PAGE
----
Unintended consequences of Land Reform plans revealed

Bruar-for-web-300x199-300x199The British Association for Shooting and Conservation (BASC) has warned that the removal of sporting rates relief will have devastating consequences for rural Scotland and will damage rural livelihoods, conservation, jobs and tourism. BASC has published evidence revealing the far-reaching and negative unintended consequences the plans will have for Scotland.

The Land Reform (Scotland) Bill proposes the reintroduction of sporting rates for shoots and deer forests. Much of shooting in Scotland is run as much as a recreation as a business and 88% of shooting businesses either break even or run at a loss. This additional tax burden –equivalent to an increase of up to 58% on employment related tax burdens – would result in shoot closures and job losses in rural Scotland which is already vulnerable in terms of social and economic disadvantage. Job losses in these areas would hit local communities particularly hard.

The impacts of shoot closures would spread throughout the supply chain, having a negative effect on shooting-related businesses such as game dealers, but also the food and hospitality sector which are supported, in some cases wholly, by shooting-related tourism.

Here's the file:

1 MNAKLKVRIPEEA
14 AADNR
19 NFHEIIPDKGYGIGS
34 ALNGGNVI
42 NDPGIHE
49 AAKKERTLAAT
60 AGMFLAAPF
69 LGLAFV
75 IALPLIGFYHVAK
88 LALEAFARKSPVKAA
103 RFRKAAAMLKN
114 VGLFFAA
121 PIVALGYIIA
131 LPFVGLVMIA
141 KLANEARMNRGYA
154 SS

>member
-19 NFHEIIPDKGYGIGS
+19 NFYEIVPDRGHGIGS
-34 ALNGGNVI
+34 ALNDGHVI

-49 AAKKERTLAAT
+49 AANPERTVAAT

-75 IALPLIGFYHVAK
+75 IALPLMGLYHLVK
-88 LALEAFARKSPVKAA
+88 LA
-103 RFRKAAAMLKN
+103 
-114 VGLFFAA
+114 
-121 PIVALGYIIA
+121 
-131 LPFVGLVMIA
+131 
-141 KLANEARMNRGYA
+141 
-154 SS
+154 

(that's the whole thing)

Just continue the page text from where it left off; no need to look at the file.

The economic value of the conservation work undertaken by shoot providers in Scotland is estimated in a recent study (The Value of Shooting report) as £35 million and this far outweighs the amount which would be levied by Sporting Rates. If shoots close, this private investment of time and money into conservation work would no longer continue, and would be impossible to replace without considerable Government expenditure.

The negative consequences of this decision apply not just to employers, shoots, shoot employees, rural communities and supply chain businesses – they also apply to government itself. Government will lose taxes and national insurance from both employers and employees. They will lose VAT from the sale of products – shooting and shooting-related products in the supply chain. Furthermore, government would incur additional costs on benefits to support those who will lose their jobs. The Scottish government may also have to spend more on land management to counter the loss of the private investment of time and money currently provided by shoots.

Colin Shedden, Director of BASC Scotland said:

“Legislation needs to be based on good evidence and the evidence clearly demonstrates that the reintroduction of Sporting Rates will have far reaching negative unintended consequences for rural Scotland. We will be pushing the Scottish Government to reconsider these ill-conceived proposals.”

Alan Balfour, BASC’s Scottish Committee Chairman, said:

“Shooting is worth £200 million to the Scottish economy every year. This money benefits local businesses, local tourism, local communities and local conservation efforts. The Scottish Government’s plans put this valuable investment in jeopardy. Estates will not be the only ones affected by this new legislation the costs will be passed down to lease holders and small syndicates making shooting inaccessible to ordinary people.”

ENDS

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